Despite evidence of obvious benefits, social and political pressure began to effectively ban experimental research into psychedelic drugs in the late 1960s. Through the 1990s, there was a little resurgence of interest in psychedelic substances; however, the turn of the century, and particularly the last ten years, has seen a resurgence of interest in psychedelic […]Read More ›
Psychedelic therapy to treat borderline personality disorder
Borderline personality disorder (BPD) is characterized by extreme feelings of frustration, depression, or anxiety, as well as significant difficulty controlling those emotions. Your thought or action patterns can appear rigid to the point that interruptions cause you significant distress. The condition’s intensity and unpredictability can alienate sufferers, making them feel alienated and increasing their risk of self-harm and suicide. “Borderline” applies to the additional mental health problems that people with this disorder are frequently on the verge of being diagnosed with.
Breaking up relationships is an important aspect of BPD. It is a defensive mechanism that is often activated by a traumatic thought, concept, or memory, which causes the person with BPD to see a person, location, circumstance as all good or all bad. It can change in a matter of seconds.
This can be very confusing and upsetting for the family or partner, as it seems as though their loved one is continually pushing and pulling them. For the person going through it, their fight or flight mode kicks in when a threat (fear of abandonment) is detected; it feels like you’re in a tunnel with just one way to look; it’s like a physical downward spiral.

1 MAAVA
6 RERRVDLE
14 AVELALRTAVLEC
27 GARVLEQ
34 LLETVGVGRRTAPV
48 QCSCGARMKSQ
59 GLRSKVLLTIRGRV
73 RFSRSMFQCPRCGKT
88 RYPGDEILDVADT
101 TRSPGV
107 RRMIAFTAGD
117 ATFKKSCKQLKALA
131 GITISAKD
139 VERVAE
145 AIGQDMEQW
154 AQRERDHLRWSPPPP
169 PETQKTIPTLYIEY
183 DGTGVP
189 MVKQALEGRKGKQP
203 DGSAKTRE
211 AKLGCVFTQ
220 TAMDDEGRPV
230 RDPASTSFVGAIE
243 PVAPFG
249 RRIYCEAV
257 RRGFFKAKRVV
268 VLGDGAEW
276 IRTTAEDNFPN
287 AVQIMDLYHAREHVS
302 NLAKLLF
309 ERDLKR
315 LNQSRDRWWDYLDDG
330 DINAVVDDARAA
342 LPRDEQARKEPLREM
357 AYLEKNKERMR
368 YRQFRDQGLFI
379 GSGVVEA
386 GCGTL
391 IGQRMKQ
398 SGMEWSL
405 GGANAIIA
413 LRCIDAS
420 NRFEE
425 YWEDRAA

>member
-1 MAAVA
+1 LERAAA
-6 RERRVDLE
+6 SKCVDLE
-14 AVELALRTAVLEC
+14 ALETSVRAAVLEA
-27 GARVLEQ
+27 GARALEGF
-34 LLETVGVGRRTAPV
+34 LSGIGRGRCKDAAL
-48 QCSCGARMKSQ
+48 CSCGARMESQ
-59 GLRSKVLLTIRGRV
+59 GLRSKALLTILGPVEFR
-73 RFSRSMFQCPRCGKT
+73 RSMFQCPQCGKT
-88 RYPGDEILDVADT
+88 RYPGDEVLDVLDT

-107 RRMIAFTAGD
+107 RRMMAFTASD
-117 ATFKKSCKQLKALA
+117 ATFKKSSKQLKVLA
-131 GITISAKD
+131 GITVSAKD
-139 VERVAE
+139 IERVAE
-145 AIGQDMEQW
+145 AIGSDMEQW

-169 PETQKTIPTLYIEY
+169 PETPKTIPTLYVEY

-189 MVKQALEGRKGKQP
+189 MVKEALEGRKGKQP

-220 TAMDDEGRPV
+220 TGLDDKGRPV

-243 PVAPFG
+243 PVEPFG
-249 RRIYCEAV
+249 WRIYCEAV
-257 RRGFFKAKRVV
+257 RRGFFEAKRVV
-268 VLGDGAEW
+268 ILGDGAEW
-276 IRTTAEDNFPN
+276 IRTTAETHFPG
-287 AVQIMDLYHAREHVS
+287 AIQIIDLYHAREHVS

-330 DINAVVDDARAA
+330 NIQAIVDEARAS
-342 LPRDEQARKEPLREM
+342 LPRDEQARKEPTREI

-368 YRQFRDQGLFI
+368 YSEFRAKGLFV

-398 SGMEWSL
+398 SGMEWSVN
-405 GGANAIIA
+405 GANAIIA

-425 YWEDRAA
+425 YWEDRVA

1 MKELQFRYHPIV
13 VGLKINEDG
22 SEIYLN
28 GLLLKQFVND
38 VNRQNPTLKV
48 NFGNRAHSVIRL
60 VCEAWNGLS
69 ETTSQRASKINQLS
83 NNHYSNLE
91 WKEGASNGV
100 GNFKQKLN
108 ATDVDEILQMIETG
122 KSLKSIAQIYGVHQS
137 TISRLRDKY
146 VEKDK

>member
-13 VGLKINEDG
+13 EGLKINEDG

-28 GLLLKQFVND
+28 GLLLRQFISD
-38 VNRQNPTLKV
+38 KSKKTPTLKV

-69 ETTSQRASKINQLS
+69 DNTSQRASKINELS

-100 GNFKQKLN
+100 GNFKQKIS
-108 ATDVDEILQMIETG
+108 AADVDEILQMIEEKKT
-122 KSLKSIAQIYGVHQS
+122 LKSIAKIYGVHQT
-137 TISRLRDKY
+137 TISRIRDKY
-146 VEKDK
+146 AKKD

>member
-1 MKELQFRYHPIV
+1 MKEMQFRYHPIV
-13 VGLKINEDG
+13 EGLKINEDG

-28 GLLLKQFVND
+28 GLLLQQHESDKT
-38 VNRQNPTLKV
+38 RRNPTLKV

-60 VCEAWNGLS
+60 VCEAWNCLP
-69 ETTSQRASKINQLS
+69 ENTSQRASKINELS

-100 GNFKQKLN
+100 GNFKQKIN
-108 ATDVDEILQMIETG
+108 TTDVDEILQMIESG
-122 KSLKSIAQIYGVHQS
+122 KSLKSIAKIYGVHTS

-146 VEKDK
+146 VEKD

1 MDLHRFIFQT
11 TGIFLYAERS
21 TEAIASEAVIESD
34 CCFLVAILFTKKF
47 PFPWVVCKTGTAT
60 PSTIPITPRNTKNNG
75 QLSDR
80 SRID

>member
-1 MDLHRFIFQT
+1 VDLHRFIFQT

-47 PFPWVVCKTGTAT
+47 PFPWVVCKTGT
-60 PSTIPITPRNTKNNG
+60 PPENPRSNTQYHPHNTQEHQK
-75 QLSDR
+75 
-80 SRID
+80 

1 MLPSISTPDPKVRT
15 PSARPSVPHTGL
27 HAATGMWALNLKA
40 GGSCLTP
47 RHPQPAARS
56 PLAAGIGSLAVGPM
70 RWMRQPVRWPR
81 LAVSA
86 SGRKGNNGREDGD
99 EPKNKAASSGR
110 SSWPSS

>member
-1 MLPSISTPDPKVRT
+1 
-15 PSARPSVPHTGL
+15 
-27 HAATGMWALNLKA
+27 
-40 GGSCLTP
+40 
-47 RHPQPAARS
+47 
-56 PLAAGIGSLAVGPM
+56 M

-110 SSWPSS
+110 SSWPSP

One approach for coping with splitting in dialectical behavior therapy is to allow the patient to retain two paradoxical thoughts at the same time. This can come across as overly simplistic, and it most definitely is, but rewiring the brain is a long process, which could be facilitated by psychedelic medicine.
Someone who is lost in their mind and unable to get out of their own head and empathize with others will certainly benefit from psychedelics.
Yale University The aim of this research is to see whether the antidepressant ketamine can reduce suicidality in people with Borderline Personality Disorder (BPD). BPD has a rate of completed suicide that is equivalent to depression or schizophrenia. There is actually no drug that can be used to treat BPD. Ketamine is an FDA-approved anesthetic […]Read More ›
Richard J. Zeifman, Anne C.Wagner Borderline Personality Disorder (BPD) is a serious psychological disorder marked by behavioral and emotional dysregulation, as well as self-identity and social functioning disruptions. Despite the fact that there are evidence-based psychotherapeutic treatments for BPD, they have significantly limited treatment efficacy. There is a huge need to improve existing BPD interventions. […]Read More ›
Zach Walsh, Michelle St. Pierre The evidence for the use of third-wave behavior treatments as adjuncts to psychedelic-assisted therapy is examined in this review. It establishes shared theoretical foundations for both approaches, as well as common mechanisms of action such as enhanced mindfulness, decentering, emotion control, and distress tolerance. It also defines possible targets, such […]Read More ›